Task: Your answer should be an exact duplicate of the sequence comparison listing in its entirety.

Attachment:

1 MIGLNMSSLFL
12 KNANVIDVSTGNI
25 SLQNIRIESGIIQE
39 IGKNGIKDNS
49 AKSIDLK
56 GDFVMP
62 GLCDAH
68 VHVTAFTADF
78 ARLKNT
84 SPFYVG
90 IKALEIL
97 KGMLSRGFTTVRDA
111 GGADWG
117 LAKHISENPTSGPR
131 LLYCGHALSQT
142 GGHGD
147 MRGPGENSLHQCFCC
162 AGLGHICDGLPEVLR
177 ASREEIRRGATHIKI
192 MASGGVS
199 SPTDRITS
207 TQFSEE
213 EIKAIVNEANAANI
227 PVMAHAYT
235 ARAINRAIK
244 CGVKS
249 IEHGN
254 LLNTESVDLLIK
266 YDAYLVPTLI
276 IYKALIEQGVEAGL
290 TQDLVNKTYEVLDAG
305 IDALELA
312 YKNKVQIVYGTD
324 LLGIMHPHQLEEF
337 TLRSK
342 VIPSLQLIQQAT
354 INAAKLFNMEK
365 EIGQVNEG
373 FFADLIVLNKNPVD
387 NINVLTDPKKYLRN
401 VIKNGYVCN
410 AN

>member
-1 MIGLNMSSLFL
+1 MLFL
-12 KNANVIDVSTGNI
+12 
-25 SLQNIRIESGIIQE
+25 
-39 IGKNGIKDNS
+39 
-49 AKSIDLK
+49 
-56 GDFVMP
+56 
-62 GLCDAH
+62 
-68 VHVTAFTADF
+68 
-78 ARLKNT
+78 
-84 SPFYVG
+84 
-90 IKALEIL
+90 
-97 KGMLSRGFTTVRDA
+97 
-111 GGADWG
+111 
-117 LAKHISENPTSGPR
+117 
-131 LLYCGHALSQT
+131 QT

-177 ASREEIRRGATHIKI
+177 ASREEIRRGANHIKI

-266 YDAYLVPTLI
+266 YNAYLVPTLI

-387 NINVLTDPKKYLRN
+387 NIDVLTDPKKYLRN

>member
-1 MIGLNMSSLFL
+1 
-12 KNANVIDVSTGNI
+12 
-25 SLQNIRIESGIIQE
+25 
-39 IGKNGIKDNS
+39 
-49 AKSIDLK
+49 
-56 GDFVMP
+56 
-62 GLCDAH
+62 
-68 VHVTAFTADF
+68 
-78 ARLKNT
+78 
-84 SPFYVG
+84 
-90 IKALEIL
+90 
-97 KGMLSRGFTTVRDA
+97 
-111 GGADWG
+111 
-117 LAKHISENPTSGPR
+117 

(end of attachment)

1 MIGLNMSSLFL
12 KNANVIDVSTGNI
25 SLQNIRIESGIIQE
39 IGKNGIKDNS
49 AKSIDLK
56 GDFVMP
62 GLCDAH
68 VHVTAFTADF
78 ARLKNT
84 SPFYVG
90 IKALEIL
97 KGMLSRGFTTVRDA
111 GGADWG
117 LAKHISENPTSGPR
131 LLYCGHALSQT
142 GGHGD
147 MRGPGENSLHQCFCC
162 AGLGHICDGLPEVLR
177 ASREEIRRGATHIKI
192 MASGGVS
199 SPTDRITS
207 TQFSEE
213 EIKAIVNEANAANI
227 PVMAHAYT
235 ARAINRAIK
244 CGVKS
249 IEHGN
254 LLNTESVDLLIK
266 YDAYLVPTLI
276 IYKALIEQGVEAGL
290 TQDLVNKTYEVLDAG
305 IDALELA
312 YKNKVQIVYGTD
324 LLGIMHPHQLEEF
337 TLRSK
342 VIPSLQLIQQAT
354 INAAKLFNMEK
365 EIGQVNEG
373 FFADLIVLNKNPVD
387 NINVLTDPKKYLRN
401 VIKNGYVCN
410 AN

>member
-1 MIGLNMSSLFL
+1 MLFL
-12 KNANVIDVSTGNI
+12 
-25 SLQNIRIESGIIQE
+25 
-39 IGKNGIKDNS
+39 
-49 AKSIDLK
+49 
-56 GDFVMP
+56 
-62 GLCDAH
+62 
-68 VHVTAFTADF
+68 
-78 ARLKNT
+78 
-84 SPFYVG
+84 
-90 IKALEIL
+90 
-97 KGMLSRGFTTVRDA
+97 
-111 GGADWG
+111 
-117 LAKHISENPTSGPR
+117 
-131 LLYCGHALSQT
+131 QT

-177 ASREEIRRGATHIKI
+177 ASREEIRRGANHIKI

-266 YDAYLVPTLI
+266 YNAYLVPTLI

-387 NINVLTDPKKYLRN
+387 NIDVLTDPKKYLRN

>member
-1 MIGLNMSSLFL
+1 
-12 KNANVIDVSTGNI
+12 
-25 SLQNIRIESGIIQE
+25 
-39 IGKNGIKDNS
+39 
-49 AKSIDLK
+49 
-56 GDFVMP
+56 
-62 GLCDAH
+62 
-68 VHVTAFTADF
+68 
-78 ARLKNT
+78 
-84 SPFYVG
+84 
-90 IKALEIL
+90 
-97 KGMLSRGFTTVRDA
+97 
-111 GGADWG
+111 
-117 LAKHISENPTSGPR
+117 